Pac-12 pulls plug on fall football amid pandemic

A crumbling college football season took a massive hit Tuesday when
the Big Ten and Pac-12, two historic and powerful conferences,
succumbed to the pandemic and canceled their fall football seasons.

Five months almost to the day after the first spikes in coronavirus
cases in the U.S. led to the cancellation of the NCAA basketball
tournaments, the still raging pandemic is tearing down another
American sports institution: fall Saturdays filled with college


''This was an extremely difficult and painful decision that we know
will have important impacts on our student-athletes, coaches,
administrators and our fans,'' Pac-12 Commissioner Larry Scott
said. ''We know nothing will ease that.''


Despite pleas from players, coaches and President Donald Trump in
recent days to play on, 40% of major college football teams have
now decided to punt on a fall season, a decision that will cost
schools tens of millions of dollars and upends traditions dating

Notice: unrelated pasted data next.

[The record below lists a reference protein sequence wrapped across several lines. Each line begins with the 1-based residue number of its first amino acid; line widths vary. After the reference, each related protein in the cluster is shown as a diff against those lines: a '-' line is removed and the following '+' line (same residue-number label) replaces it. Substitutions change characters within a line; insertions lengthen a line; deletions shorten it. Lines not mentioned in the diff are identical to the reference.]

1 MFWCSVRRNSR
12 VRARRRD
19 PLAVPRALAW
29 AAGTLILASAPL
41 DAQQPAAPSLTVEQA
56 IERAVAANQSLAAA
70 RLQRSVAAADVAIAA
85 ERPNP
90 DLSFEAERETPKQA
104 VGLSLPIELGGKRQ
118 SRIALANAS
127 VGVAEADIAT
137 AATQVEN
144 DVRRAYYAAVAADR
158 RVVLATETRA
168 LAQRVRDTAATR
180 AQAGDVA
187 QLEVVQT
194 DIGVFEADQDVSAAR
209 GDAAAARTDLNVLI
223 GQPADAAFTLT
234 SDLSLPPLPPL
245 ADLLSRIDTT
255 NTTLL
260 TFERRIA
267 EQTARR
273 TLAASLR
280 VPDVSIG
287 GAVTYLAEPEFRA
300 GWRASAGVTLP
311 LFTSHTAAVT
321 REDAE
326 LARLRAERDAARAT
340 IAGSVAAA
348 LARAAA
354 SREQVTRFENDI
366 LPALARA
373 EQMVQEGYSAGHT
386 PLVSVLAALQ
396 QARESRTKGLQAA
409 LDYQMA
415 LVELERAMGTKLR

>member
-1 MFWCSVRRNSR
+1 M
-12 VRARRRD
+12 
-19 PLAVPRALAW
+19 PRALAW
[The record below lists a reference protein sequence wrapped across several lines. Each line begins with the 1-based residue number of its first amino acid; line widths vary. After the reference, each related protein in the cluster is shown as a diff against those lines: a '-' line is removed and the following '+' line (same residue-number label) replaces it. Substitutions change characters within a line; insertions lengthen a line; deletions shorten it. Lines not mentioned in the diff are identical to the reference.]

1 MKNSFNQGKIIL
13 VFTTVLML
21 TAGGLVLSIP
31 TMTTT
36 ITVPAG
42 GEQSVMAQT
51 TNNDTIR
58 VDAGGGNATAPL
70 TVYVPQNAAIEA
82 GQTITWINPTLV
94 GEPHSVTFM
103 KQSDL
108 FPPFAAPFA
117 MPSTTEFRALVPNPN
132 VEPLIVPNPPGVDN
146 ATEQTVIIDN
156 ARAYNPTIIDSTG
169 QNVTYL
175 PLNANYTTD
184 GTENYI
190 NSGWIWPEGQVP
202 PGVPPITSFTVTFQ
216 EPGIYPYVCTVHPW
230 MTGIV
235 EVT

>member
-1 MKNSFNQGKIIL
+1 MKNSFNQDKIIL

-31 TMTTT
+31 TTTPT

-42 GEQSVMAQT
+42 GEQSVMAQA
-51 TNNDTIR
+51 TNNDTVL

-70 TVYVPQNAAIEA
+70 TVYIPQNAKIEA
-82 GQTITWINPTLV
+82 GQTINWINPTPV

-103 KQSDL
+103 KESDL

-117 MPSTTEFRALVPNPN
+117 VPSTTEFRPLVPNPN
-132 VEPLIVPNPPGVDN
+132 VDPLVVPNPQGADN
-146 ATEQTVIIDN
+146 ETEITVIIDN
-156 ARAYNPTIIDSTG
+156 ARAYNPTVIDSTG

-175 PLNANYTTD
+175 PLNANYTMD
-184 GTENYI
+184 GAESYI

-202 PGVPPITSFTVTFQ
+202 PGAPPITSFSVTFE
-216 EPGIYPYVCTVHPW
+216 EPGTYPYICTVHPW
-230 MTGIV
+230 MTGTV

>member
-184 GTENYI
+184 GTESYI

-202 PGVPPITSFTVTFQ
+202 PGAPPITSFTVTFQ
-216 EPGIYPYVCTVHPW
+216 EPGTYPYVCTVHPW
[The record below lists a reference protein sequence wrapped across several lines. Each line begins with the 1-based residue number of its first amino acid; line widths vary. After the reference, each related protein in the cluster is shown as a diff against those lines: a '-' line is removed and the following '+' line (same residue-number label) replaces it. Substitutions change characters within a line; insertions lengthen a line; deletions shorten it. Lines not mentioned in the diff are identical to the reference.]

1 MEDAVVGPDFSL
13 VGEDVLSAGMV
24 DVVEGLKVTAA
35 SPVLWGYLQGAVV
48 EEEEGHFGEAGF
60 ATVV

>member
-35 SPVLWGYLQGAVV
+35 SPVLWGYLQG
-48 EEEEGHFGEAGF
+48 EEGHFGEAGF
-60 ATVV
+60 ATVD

back a century.


Both conferences cited the risk of trying to keep players from
contracting and spreading the coronavirus when the programs are not
operating in a bubble like the NBA and NHL are doing. They also
cited the broader state of the pandemic in the United States, which
has had more than 5 million cases of COVID-19.


''Every life is critical,'' first-year Big Ten Commissioner Kevin
Warren told the AP. ''We wanted to make sure we continually, not
only in our words but in our actions, do put the health and safety
and wellness of our student-athletes first.''


Two smaller conferences, the Mid-American and Mountain West, had
already announced the uncertain move to spring football. The
decisions by the deep-pocketed Big Ten and Pac-12, with hundred
million-dollar television contracts and historic programs, shook
the foundation of college sports.

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